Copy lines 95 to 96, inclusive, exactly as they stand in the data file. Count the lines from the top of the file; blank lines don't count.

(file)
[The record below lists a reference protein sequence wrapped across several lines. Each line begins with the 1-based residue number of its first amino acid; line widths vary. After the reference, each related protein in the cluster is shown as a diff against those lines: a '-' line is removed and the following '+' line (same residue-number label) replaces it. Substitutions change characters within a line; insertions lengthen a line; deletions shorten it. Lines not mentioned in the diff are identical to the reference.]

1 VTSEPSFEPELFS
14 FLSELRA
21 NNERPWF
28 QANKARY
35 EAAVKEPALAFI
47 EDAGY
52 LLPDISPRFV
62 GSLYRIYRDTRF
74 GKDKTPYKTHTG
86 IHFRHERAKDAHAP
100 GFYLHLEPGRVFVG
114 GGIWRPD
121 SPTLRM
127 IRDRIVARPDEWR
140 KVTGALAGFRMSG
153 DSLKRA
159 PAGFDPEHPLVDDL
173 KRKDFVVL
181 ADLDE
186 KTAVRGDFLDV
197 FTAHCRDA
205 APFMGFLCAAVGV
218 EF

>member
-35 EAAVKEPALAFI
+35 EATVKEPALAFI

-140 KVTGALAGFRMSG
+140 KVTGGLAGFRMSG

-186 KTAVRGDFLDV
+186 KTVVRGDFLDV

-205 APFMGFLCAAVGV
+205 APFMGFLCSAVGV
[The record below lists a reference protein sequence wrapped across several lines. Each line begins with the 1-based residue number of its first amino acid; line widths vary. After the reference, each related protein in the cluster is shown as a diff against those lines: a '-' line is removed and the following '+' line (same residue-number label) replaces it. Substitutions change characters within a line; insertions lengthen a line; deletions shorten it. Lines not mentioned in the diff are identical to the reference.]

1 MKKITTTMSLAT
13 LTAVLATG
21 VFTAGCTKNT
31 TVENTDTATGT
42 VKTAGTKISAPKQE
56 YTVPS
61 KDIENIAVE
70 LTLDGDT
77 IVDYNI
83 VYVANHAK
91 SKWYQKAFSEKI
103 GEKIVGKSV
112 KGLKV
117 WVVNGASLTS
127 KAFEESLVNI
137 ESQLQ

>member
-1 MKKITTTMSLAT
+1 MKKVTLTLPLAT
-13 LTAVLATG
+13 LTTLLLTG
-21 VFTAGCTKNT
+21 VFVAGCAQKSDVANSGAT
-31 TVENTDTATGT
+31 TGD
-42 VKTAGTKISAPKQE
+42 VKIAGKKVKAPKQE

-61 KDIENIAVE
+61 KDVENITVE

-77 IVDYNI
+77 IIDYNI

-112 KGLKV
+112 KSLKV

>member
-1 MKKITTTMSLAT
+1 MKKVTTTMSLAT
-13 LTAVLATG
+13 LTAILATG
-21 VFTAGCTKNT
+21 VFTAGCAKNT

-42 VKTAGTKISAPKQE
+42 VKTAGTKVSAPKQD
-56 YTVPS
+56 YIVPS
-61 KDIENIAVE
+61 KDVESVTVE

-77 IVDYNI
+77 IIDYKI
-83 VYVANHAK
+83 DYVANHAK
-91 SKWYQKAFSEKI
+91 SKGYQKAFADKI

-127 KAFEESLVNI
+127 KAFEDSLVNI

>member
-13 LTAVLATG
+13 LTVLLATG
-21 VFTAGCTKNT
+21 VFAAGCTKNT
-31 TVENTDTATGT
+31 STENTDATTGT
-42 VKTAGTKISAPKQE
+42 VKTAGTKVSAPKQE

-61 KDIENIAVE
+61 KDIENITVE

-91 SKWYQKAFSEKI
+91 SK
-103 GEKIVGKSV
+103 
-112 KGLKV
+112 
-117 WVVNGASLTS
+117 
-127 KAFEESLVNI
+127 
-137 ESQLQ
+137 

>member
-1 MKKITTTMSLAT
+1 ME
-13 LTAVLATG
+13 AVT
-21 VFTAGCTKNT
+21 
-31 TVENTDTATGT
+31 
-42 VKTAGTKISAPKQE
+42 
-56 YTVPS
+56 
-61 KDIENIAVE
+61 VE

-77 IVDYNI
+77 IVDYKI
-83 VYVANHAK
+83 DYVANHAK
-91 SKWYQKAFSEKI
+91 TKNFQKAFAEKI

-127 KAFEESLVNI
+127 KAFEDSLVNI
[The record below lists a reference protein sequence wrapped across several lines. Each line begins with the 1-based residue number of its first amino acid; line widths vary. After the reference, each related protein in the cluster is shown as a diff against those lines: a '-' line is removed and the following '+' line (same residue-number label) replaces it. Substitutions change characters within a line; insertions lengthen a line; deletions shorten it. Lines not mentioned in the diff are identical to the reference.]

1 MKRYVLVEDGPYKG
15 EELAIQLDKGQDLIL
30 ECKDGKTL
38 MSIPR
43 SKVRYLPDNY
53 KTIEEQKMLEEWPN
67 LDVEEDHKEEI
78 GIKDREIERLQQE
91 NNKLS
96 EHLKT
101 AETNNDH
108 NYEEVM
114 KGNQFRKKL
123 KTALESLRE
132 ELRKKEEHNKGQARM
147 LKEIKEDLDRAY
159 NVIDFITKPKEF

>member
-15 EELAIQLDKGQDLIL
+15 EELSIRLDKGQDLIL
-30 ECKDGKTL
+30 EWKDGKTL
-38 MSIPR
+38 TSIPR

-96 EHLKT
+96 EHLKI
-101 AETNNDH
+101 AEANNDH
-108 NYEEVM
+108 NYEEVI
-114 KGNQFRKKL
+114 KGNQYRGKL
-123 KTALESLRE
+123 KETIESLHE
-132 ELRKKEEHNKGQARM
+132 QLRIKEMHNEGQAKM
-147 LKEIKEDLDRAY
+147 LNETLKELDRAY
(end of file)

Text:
+31 STENTDATTGT
-42 VKTAGTKISAPKQE